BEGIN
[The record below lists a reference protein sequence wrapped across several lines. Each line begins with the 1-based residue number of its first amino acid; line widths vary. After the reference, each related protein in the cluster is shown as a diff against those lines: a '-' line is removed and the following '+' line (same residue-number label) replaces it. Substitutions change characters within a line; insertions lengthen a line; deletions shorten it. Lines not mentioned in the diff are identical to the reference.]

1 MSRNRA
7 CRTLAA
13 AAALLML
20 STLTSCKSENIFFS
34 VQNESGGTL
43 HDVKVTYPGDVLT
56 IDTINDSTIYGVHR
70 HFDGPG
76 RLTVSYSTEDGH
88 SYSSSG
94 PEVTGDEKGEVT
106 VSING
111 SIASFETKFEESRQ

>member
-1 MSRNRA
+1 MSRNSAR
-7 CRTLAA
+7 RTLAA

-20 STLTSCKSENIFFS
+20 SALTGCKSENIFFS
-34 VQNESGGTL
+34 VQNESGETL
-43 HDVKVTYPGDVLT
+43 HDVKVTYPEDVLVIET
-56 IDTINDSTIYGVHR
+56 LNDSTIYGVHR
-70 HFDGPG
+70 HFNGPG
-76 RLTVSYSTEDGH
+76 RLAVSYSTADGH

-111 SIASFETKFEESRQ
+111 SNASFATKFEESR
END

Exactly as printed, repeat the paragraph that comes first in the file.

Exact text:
[The record below lists a reference protein sequence wrapped across several lines. Each line begins with the 1-based residue number of its first amino acid; line widths vary. After the reference, each related protein in the cluster is shown as a diff against those lines: a '-' line is removed and the following '+' line (same residue-number label) replaces it. Substitutions change characters within a line; insertions lengthen a line; deletions shorten it. Lines not mentioned in the diff are identical to the reference.]